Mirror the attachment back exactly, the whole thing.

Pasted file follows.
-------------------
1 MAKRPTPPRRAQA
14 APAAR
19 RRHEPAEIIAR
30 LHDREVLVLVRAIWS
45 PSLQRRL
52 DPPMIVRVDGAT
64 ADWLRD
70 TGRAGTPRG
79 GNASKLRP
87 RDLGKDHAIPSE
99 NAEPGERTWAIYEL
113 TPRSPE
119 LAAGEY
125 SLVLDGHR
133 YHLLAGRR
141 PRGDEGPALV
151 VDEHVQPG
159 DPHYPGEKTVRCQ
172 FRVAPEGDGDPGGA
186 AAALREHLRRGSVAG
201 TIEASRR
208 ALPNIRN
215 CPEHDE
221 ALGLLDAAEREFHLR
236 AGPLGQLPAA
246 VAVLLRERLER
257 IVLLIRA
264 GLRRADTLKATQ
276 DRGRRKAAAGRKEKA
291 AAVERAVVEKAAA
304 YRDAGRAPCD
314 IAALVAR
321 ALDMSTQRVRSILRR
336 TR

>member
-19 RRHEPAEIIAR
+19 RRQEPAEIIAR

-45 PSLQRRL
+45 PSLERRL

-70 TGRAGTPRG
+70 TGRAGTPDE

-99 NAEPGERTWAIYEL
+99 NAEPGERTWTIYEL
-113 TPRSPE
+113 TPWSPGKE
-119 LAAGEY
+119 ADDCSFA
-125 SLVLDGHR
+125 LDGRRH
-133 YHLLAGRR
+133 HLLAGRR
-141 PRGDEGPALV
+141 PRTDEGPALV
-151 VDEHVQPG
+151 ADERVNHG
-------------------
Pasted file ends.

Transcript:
1 MAKRPTPPRRAQA
14 APAAR
19 RRHEPAEIIAR
30 LHDREVLVLVRAIWS
45 PSLQRRL
52 DPPMIVRVDGAT
64 ADWLRD
70 TGRAGTPRG
79 GNASKLRP
87 RDLGKDHAIPSE
99 NAEPGERTWAIYEL
113 TPRSPE
119 LAAGEY
125 SLVLDGHR
133 YHLLAGRR
141 PRGDEGPALV
151 VDEHVQPG
159 DPHYPGEKTVRCQ
172 FRVAPEGDGDPGGA
186 AAALREHLRRGSVAG
201 TIEASRR
208 ALPNIRN
215 CPEHDE
221 ALGLLDAAEREFHLR
236 AGPLGQLPAA
246 VAVLLRERLER
257 IVLLIRA
264 GLRRADTLKATQ
276 DRGRRKAAAGRKEKA
291 AAVERAVVEKAAA
304 YRDAGRAPCD
314 IAALVAR
321 ALDMSTQRVRSILRR
336 TR

>member
-19 RRHEPAEIIAR
+19 RRQEPAEIIAR

-45 PSLQRRL
+45 PSLERRL

-70 TGRAGTPRG
+70 TGRAGTPDE

-99 NAEPGERTWAIYEL
+99 NAEPGERTWTIYEL
-113 TPRSPE
+113 TPWSPGKE
-119 LAAGEY
+119 ADDCSFA
-125 SLVLDGHR
+125 LDGRRH
-133 YHLLAGRR
+133 HLLAGRR
-141 PRGDEGPALV
+141 PRTDEGPALV
-151 VDEHVQPG
+151 ADERVNHG